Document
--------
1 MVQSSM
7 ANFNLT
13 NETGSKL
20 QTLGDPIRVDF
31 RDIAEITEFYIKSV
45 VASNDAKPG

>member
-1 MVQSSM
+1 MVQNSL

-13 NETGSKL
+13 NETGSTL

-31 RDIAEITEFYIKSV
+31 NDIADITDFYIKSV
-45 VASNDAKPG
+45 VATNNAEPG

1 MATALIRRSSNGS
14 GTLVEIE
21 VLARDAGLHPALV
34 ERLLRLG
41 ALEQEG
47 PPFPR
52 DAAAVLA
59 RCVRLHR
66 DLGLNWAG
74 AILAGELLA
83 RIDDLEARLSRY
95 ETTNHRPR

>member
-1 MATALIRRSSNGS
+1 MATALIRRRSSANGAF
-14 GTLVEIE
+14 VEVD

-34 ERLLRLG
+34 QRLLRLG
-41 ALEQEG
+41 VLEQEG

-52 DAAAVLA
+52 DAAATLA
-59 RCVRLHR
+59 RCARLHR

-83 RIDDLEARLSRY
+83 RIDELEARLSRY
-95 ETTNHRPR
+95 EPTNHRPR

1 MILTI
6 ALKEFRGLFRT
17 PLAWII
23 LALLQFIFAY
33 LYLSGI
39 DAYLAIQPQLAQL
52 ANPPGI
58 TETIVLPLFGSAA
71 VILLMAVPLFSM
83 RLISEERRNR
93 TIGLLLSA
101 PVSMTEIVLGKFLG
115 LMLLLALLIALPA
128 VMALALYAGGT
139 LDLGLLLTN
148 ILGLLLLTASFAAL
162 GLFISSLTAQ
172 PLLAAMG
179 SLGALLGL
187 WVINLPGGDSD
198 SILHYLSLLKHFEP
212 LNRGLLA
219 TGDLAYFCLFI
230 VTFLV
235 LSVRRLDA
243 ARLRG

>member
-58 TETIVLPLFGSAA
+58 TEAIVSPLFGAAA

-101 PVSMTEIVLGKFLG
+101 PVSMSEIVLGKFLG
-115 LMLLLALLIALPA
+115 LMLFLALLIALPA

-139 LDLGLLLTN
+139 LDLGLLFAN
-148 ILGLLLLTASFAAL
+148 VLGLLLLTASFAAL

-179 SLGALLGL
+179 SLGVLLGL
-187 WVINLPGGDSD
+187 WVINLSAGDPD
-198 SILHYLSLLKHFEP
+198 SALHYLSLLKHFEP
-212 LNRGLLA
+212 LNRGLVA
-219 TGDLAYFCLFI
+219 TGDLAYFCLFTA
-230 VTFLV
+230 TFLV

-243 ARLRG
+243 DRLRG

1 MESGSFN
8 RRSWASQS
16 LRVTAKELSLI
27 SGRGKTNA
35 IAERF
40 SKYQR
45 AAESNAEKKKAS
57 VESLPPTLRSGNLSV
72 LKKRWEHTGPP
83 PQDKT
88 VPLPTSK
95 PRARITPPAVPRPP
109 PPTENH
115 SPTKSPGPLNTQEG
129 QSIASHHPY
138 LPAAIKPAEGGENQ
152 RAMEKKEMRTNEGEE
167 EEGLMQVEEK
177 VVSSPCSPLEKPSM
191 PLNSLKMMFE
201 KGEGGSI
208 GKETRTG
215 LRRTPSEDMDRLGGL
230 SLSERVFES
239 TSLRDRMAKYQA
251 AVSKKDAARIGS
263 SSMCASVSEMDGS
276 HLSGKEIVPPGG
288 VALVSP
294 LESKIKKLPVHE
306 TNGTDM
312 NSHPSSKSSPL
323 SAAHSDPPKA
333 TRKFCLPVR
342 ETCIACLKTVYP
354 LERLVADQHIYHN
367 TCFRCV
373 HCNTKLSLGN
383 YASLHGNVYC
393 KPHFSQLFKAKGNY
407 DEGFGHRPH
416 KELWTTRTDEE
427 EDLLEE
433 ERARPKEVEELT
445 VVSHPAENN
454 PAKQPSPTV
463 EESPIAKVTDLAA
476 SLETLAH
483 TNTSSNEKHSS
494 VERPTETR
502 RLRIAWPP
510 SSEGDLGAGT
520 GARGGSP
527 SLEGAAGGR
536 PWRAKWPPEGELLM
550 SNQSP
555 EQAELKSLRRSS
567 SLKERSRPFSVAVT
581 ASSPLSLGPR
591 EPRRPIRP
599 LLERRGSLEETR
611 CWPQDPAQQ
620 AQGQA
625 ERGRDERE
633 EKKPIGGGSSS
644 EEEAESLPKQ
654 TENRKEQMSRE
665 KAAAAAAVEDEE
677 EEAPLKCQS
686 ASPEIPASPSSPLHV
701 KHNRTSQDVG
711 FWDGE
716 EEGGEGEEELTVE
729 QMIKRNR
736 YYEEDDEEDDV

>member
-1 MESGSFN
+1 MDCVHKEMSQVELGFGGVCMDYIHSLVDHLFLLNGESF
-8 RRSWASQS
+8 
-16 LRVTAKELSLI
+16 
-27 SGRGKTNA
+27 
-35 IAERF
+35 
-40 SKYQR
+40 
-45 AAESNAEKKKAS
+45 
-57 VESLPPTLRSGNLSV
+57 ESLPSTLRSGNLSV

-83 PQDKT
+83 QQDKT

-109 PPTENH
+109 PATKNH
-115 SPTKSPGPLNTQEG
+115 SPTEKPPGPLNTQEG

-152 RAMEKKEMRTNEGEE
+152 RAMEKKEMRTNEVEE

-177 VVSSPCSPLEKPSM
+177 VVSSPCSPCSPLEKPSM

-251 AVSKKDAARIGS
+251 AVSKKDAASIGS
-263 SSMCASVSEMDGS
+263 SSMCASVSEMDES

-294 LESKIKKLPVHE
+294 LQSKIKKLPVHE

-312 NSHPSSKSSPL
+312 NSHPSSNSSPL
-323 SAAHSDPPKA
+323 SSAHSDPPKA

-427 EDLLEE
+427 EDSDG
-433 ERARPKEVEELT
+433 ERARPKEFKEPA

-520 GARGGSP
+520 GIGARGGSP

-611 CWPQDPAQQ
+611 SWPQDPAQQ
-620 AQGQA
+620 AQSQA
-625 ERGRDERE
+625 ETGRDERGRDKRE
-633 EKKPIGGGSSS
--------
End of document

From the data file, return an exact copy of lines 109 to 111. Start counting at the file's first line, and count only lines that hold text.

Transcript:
115 SPTKSPGPLNTQEG
129 QSIASHHPY
138 LPAAIKPAEGGENQ